SC dismisses petition seeking ban on Malayalam novel Meesha, says 'writer's imagination must enjoy freedom'

The Supreme Court on Wednesday dismissed a petition seeking a ban on publication and circulation of Malayalam novel ‘Meesha’ written by S Hareesh after it was alleged that it insulted Hindu women.

The judgment was pronounced by a bench of Chief Justice Dipak Misra and Justices AM Khanwilkar and DY Chandrachud, who said 'the writer's imagination must enjoy freedom'. The bench added that “subjective perceptions about a book should not be allowed to enter legal arena when it comes to censorship,” reported Bar and Bench.

SC dismisses petition seeking ban on Malayalam novel Meesha, says writers imagination must enjoy freedom

Representational image. AP

Petitioner N Radhakrishnan sought the banning of the publication or circulation by internet or propagation of the dialogue between two characters in the novel, which he claimed insults Hindu women. He had also prayed for a ban on further publication of the novel.

The excerpt that drew criticism from right-wing outfits is a conversation between two characters in the novel, where they suggest that women who go to temples are subconsciously making a declaration that they are ready for a sexual relationship. The character also says that women, when they fail to turn up in the temple for four or five days in a month, are not ready for it on those days.

The apex court on 2 August had reserved its order on the petition. The Supreme Court said that the culture of banning books impacts the free flow of ideas and should not be taken recourse to unless they are hit by Section 292 of the IPC that prohibits obscenity.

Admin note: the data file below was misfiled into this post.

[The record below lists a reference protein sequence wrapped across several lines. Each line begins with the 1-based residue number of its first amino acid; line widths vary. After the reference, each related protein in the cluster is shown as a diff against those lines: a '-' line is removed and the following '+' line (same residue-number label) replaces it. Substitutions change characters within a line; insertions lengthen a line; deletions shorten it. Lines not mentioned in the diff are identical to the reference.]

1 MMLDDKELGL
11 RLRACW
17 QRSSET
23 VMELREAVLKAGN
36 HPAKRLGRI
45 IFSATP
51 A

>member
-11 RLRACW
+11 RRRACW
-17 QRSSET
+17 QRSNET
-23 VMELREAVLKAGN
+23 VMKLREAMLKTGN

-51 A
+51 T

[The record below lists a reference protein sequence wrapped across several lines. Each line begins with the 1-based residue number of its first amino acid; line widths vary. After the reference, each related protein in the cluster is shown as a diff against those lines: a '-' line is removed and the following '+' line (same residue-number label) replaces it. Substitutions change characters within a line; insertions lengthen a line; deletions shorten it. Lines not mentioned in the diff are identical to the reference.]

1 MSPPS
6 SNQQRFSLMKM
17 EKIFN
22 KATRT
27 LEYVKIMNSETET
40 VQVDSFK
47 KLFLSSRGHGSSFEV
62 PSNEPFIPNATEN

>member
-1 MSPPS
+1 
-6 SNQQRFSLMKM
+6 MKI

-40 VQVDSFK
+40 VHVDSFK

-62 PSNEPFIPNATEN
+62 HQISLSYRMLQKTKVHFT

The court gave expression to its apparent reluctance to interfere with the passage being sought to be taken off as counsel Gopal Shankarayanan told the court that the passage they were seeking to be expunged makes insinuations against the priestly class.

The novel was being serialised by Mathrubhumi Weekly before being withdrawn by the author.  Hareesh had said that it all started after suspected right-wing activists posted on his Facebook page that the novel was an "insult" to Hinduism.

He also told a Malayalam TV channel that he is unable to and too weak to take on the people as threats have started to come against him and his family and withdrew it from further serialisation. Fearing a bigger backlash, Hareesh had also shut down his Facebook account.

Following the threats, the author had drawn support from political circles, including former Kerala chief minister VS Achuthanandan, leader of Opposition Ramesh Chennithala and Congress MP Shashi Tharoor.

Sahitya Akademi, in August, vociferously expressed solidarity with writers after at least 26 heavyweight authors urged Indias National Academy of Letters to condemn repeated ongoing threats to Hareesh. A collegium of heavyweight and multiple award-winning writers such as Nayantara Sahgal, Keki Daruwalla, K. Satchidanandan, Ritu Menon, Jerry Pinto and Meena Alexander, among several others, had written to the Akademi under the banner of Indian Writers' Forum, urging it to condemn such instances.

Meanwhile, the novel has been published by DC Books and is currently available in bookstores across Kerala. The novel, the publisher confirmed, had retained the controversial part. Ravi Deecee, the CEO of DC Books told IANS that the publisher had also received over 2,000 messages of threats, violence and intimidation regarding the novel.

With inputs from IANS.

Firstpost is now on WhatsApp. For the latest analysis, commentary and news updates, sign up for our WhatsApp services. Just go to and hit the Subscribe button.

Updated Date: Sep 05, 2018 11:25:23 IST

Also See